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Subject: The conspiratorial tyranny of Rob attending a plugfest (and other delusions)

marbux <marbux@gmail.com> wrote on 06/19/2009 11:21:55 AM:

> >>
> >> Hey, Rob, for some reason the Plugfest wiki doesn't seem to provide
> >> any pointers to the the relevant specification requirements. In fact
> >> it doesn't even disclose what version(s) of ODF were being tested.
> >> Makes it seem as though what was being checked was app < > app
> >> sameness in test results, rather than conformance with the spec and
> >> whether the spec might be ambiguous in relevant regard.
> >>
> >
> > Of course we were running app<->app scenarios.  That is the point of a
> > user scenario.  After all, users don't sit down with a single
> > implementation and a a copy of the ODF standard, do they?  This was an
> > interoperability plugfest, not a conformance workshop. The goal was to
> > find a broader class of defects, including implementation defects, 
> > interoperability was broken.
> The corollary would seem to be that no one was checking whether the
> corresponding sections of the specification were ambiguous. I.e., the
> machinery was not put in place for the Plugfest to provide useful
> feedback to the TC. 'Tis as I suspected.
> But how did you objectively determine that spec ambiguity was not a
> factor except in two cases where fixes had already been submitted for
> ODF 1.2? Sounds a bit problematic if no one had the spec when they
> compared test results.
> Methinks what you said before is unraveling, Rob.

Again, I'm sorry reality could not be more accommodating to your idée fixe
, but most of the problems we found were related to defects in the 
implementations, not defects in the standard.   I came prepared with every 
published copy of the ODF standard on my harddrive as well as current 
drafts of ODF 1.2 and OpenFormula.  I also had a shortcut to the ODF TC's 
JIRA defect tracking system, so I could enter any defects found, on the 
spot. I announced that I was willing to do this on the wiki.  In the two 
days of the workshop I did not have the opportunity to enter any defects 
against the standard, because no new ones surfaced. 

That doesn't mean the standard is perfect, of course, but it does indicate 
that not all interoperability problems are caused by defects on the 
standard.  Can you acknowledge that much, Paul, that some interoperability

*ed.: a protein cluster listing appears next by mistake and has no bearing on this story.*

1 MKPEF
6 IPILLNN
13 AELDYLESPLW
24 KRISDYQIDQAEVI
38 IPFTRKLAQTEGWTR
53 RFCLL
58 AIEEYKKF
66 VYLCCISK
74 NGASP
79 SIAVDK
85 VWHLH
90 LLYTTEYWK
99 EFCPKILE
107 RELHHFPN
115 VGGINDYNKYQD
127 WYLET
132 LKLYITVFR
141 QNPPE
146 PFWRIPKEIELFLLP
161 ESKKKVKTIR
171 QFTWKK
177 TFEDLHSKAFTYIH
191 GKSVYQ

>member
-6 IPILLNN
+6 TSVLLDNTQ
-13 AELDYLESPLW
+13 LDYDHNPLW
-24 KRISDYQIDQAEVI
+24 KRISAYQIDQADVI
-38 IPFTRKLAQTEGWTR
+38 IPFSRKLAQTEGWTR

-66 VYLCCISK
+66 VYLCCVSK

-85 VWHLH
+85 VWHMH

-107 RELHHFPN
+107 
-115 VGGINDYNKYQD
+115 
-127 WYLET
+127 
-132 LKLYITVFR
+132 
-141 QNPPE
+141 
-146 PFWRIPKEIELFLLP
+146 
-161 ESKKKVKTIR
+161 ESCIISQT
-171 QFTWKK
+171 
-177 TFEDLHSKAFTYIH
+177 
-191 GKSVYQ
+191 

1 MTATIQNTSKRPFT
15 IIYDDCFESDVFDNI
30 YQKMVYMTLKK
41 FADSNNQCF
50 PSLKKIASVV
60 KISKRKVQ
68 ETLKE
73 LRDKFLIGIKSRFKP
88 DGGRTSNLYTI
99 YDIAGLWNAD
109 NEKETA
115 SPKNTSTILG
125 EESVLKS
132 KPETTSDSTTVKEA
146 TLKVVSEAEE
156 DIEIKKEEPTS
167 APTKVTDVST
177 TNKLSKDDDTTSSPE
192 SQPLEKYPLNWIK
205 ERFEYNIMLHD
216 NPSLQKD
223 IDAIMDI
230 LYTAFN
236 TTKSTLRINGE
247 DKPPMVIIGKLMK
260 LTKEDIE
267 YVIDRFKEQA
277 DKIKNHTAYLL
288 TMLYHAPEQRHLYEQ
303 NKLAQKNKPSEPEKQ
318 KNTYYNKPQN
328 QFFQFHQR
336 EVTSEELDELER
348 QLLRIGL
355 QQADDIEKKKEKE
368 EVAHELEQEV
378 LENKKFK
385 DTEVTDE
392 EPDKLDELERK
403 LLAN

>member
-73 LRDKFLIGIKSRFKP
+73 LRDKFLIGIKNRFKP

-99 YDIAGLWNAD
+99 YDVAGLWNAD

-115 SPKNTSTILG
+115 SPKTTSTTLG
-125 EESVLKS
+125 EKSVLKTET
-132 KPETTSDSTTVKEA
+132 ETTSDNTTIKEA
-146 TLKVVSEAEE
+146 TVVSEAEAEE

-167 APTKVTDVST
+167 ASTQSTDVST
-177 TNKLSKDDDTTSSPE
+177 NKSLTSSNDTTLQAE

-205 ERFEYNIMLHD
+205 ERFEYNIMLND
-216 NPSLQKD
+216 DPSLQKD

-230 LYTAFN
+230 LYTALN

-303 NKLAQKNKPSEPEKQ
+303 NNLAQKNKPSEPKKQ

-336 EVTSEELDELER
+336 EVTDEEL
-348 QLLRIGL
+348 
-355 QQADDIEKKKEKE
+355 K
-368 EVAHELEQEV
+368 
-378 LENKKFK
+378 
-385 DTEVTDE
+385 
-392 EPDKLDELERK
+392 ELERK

problems are caused by implementation defects?  Can you see that 
possibility in the abstract?  And doesn't it also make sense that the 
deficiencies in the standard which most impact real-wolrd 
interoperability, such as lack of spreadsheet formulas, would tend to be 
already well-known and are already being worked on by the TC?

> >> > Of course we should design tests for the should's as well as the
> > shall's.
> >> > Most standards have recommendations and they are worth testing,
> >>
> >> Not as part of "conformance" testing, the word you chose for the OIC
> >> TC Charter. Recommendations can be safely ignored without affecting
> >> the validity of a claim of conformance.
> >>
> >
> > The TC's name is the OASIS ODF Interoperability and Conformance TC. 
> > notice of the should's is certainly relevant for interoperability.
> Give it up, Rob. You're just evading  a valid criticism by talking
> past what I said. The OIC TC Charter says the TC will be testing
> "conformance" with the "recommendations." "Shoulds" may be relevant to
> interoperability in the sense that they might point the way toward a
> need to replace "should" with "shall." But they don't have an iota of
> relevance to the issue of conformance.

I agree that should's are not relevant to conformance.  But they are 
relevant to interoperability and interoperability tests are part of the 
charter of the OIC TC.  So what's your problem?

> That's what you get when you whip out your own charter without seeking
> consensus at a TC formation meeting. Nobody gets a chance to bring
> errors to your attention.

You're kidding, right?  We had a 2-month public discussion on the OIC TC 
chartr plus an OASIS member comment period.  So a comments were solicited 
for 3 full months.  Although I drafted the initial charter language, many 
other hands contributed to the final text.  Consensus was required, and 
achieved, among the initial members of the OIC TC, as is required by 

> >> Whether you want to instigate plugfests or not, you are the co-chair
> >> of the ODF TC and that TC's responsibility is to fully specify the
> >> standard, not to convene plugfests. If your plugfest fever leaves you
> >> without time to ensure that ODF specifies the conformity requirements
> >> that are essential to achieve the interoperability, then I
> >> respectfully suggest that it's time for you to stand down from the
> >> co-chairmanship and a new chair be found who's willing to commit to
> >> repair of the specification rather than plugfests.
> >>
> >
> > Neither I nor the ODF TC "instigated" the plugfest. It was sponsored 
> > the Dutch government and organized by the Open Doc Society.  I was 
> > to be invited and participate.
> If that is true, then I apologize for that error. I had this weird